But who sets EU foreign policy?  Certainly not the European Commission or the EEAS.  EU foreign policy is set by the European Council which is comprised of the representatives of all 27 national governments, each representing their own sovereign position, interests and needs.  As such, any actions, statements and agreements quite often will be the lowest common denominator where agreement can be reached.  If there is no agreement then there are no actions or statements.

Thus the EEAS and EU foreign policy works only within the parameters that the sovereign states, via the European Council, allow.  Therefore it is highly unlikely to seriously compromise any serious interests of any specific EU Member State in third nations external of the EU geographical area.

Just how much room is left for values when there are 27 interests to consider on the interests verses values axis?  Is there a way to speak or act as the EU without causing serious friction with one or more Member State when there is disagreement or sovereign interests are at stake?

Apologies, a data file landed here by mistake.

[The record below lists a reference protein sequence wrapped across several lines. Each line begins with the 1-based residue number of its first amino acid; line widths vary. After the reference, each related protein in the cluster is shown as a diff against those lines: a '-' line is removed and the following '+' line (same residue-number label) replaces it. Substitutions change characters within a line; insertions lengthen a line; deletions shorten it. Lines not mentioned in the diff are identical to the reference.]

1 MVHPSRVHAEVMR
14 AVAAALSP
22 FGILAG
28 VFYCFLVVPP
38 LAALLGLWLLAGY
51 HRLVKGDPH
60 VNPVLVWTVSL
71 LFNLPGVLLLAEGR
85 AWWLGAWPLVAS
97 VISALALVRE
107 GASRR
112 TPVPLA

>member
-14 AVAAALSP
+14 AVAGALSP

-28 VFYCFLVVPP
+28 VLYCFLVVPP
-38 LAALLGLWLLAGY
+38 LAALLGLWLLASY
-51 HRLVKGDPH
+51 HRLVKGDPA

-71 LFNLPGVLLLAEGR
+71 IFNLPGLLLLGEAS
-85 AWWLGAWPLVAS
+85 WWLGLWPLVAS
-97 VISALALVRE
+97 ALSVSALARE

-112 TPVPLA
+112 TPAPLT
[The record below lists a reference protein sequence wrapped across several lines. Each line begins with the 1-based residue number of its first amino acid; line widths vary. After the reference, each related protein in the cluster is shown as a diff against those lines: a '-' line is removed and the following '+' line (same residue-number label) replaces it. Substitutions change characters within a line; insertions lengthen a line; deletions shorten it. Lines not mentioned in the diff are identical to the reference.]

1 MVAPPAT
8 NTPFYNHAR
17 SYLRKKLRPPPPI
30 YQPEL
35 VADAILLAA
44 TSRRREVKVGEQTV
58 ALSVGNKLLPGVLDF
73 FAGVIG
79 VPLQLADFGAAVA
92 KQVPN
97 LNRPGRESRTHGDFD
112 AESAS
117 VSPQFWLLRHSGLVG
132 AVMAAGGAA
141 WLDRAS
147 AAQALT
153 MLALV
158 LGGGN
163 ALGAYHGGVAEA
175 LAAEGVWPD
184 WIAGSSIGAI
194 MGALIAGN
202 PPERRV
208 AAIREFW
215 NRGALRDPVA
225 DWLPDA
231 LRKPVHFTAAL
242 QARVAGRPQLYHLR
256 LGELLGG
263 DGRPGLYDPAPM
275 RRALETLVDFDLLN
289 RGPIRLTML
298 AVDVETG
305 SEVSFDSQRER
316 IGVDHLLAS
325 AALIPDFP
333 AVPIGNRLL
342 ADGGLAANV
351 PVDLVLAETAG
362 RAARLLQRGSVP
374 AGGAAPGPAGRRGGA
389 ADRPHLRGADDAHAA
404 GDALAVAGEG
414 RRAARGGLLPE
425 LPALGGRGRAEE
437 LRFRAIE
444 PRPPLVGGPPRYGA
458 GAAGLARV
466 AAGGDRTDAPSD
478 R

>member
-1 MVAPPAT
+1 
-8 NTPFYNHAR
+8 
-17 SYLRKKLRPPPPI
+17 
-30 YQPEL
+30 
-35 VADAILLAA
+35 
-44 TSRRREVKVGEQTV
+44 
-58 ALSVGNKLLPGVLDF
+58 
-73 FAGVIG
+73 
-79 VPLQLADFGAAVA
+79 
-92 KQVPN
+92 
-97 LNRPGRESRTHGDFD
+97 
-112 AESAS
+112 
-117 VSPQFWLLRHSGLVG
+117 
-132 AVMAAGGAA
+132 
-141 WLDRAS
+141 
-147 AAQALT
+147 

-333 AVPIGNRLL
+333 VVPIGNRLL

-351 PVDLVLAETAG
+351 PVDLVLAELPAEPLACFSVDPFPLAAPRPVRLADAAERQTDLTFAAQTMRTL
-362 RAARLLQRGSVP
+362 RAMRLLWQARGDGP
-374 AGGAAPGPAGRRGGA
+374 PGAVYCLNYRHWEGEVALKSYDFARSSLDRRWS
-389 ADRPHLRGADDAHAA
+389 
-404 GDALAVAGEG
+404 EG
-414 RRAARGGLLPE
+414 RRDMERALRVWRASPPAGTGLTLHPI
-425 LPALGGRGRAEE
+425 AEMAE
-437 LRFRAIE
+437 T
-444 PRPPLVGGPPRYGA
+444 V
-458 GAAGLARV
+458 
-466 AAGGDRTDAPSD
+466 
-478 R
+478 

Personally I think there is.  In cases where all Member States are in agreement it is possible to be specific against country or government X - naturally.  Where there is not complete agreement, it is possible for the EU to support “regions” or geographical areas covering more than a single nation.  Blanket coverage and blanket support with instruments and platforms available to all human rights entities within those geographical areas but targeting nobody specifically.  One look at EU spending on human rights would seem to suggest that this is indeed the way forward if specifics cannot be articulated due to Member objections.